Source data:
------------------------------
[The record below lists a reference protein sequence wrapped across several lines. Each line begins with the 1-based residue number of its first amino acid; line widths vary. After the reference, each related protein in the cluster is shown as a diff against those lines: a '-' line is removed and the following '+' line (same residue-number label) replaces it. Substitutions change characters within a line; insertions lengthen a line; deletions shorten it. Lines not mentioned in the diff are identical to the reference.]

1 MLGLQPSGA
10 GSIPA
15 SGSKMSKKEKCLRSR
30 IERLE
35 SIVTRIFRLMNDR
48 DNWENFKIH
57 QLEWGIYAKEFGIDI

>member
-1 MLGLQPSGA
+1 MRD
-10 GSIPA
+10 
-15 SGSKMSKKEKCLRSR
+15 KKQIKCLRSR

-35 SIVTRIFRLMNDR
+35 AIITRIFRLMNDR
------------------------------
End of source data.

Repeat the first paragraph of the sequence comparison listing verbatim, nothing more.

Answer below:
[The record below lists a reference protein sequence wrapped across several lines. Each line begins with the 1-based residue number of its first amino acid; line widths vary. After the reference, each related protein in the cluster is shown as a diff against those lines: a '-' line is removed and the following '+' line (same residue-number label) replaces it. Substitutions change characters within a line; insertions lengthen a line; deletions shorten it. Lines not mentioned in the diff are identical to the reference.]